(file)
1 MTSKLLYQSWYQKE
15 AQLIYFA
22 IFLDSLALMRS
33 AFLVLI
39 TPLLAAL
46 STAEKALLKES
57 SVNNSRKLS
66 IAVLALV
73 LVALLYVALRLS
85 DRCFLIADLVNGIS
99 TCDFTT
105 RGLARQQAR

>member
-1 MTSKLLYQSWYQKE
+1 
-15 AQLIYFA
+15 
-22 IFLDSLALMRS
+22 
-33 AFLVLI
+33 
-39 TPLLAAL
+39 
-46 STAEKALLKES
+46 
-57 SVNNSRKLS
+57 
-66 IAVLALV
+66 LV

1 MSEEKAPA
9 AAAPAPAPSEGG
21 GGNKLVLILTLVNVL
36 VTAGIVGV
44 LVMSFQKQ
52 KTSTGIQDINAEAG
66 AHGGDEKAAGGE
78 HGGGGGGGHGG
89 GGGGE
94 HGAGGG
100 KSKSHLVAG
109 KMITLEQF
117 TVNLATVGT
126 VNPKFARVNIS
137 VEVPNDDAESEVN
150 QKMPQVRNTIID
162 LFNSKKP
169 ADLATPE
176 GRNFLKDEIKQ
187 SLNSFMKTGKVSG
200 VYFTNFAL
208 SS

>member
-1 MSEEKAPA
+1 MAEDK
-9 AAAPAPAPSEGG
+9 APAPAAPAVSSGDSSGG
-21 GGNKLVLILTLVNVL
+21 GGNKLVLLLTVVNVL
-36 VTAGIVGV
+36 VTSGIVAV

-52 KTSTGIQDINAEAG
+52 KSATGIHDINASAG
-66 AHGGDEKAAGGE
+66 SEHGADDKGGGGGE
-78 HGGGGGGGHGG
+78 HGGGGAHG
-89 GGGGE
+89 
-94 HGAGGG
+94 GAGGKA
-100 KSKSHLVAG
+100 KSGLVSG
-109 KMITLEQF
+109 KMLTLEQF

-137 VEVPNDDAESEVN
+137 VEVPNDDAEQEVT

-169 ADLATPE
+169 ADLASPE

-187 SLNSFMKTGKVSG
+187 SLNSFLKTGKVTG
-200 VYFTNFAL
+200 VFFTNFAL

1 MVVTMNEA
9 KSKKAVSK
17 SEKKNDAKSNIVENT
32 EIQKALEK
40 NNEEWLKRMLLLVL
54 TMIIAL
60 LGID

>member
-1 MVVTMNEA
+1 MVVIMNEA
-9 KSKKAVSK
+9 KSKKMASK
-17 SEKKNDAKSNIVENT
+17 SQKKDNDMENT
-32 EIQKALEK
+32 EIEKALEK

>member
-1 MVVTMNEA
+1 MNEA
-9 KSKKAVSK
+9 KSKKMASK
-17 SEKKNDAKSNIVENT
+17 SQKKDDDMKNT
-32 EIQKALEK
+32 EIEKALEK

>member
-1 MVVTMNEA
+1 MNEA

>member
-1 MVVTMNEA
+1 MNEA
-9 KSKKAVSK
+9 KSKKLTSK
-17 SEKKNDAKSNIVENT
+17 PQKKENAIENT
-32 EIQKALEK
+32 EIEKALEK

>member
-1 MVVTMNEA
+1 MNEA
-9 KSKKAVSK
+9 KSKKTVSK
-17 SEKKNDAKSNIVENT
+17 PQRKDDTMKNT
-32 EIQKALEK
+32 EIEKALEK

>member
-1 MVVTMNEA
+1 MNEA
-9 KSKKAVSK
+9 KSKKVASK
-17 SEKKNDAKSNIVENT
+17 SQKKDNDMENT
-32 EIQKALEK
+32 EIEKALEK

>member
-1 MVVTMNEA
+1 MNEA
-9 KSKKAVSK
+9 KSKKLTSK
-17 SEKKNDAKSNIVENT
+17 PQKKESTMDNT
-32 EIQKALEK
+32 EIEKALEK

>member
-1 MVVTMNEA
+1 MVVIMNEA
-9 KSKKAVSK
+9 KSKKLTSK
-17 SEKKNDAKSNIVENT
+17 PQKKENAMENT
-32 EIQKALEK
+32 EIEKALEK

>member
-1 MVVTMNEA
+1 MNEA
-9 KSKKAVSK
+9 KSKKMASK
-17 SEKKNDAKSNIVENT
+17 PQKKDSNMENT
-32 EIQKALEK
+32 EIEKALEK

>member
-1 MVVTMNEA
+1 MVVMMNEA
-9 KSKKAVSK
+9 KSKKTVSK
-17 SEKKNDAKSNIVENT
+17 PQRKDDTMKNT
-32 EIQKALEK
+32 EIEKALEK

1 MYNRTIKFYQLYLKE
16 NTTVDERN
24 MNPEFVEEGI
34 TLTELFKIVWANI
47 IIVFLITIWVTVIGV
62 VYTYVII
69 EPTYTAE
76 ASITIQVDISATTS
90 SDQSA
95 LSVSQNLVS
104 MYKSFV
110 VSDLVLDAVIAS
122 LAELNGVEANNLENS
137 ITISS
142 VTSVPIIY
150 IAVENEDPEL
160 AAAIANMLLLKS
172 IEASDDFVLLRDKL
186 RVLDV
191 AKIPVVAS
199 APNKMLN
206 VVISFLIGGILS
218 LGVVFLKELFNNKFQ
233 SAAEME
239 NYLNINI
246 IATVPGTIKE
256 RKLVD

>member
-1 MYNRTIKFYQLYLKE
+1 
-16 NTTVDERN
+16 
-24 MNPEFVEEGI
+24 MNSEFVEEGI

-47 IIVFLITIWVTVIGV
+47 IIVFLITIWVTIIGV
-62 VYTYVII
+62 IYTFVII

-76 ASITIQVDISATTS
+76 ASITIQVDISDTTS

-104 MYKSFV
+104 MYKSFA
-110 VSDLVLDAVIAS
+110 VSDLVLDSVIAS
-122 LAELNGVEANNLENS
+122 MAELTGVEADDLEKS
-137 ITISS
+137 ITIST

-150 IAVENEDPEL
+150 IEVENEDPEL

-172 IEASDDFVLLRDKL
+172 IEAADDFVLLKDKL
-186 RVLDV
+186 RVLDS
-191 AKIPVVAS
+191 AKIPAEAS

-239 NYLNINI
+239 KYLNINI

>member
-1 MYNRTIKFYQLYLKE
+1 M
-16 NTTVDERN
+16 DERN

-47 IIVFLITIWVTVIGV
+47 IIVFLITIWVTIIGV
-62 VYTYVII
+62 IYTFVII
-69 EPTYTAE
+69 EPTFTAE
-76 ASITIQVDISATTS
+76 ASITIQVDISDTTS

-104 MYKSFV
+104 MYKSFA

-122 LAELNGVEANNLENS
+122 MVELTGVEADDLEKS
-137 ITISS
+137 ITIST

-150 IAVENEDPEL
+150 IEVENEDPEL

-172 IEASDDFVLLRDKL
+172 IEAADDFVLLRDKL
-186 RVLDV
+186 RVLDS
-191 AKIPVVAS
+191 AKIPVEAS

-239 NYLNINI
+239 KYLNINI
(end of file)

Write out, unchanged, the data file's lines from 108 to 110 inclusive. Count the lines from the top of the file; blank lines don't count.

>member
-1 MVVTMNEA
+1 MNEA